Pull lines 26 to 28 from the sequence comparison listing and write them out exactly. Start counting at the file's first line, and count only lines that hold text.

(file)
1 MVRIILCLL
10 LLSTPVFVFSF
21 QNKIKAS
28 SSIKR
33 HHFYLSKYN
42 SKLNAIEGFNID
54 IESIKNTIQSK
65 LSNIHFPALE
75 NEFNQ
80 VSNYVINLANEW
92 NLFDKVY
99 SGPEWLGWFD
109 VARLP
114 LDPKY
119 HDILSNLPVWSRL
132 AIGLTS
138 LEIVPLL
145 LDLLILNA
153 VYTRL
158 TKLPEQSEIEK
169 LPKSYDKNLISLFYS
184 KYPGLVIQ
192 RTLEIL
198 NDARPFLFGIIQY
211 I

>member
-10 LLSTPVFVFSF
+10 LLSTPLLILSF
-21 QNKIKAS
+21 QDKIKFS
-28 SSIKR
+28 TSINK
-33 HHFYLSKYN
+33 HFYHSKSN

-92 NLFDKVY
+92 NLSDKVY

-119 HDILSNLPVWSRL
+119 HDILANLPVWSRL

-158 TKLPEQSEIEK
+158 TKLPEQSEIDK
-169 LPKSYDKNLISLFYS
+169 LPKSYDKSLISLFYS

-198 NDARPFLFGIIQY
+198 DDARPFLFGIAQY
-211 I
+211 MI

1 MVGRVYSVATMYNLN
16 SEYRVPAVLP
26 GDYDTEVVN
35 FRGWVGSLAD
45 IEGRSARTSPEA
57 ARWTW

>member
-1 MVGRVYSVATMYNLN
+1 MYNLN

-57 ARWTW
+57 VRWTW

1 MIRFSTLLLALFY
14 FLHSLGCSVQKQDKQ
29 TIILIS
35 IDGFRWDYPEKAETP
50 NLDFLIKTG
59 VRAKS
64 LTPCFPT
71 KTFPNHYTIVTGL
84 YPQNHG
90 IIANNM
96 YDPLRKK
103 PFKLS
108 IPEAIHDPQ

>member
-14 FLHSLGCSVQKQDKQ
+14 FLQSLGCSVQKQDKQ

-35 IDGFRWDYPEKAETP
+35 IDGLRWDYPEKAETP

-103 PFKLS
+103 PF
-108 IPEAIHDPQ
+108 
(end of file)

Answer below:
>member
-10 LLSTPVFVFSF
+10 LLSTPLLILSF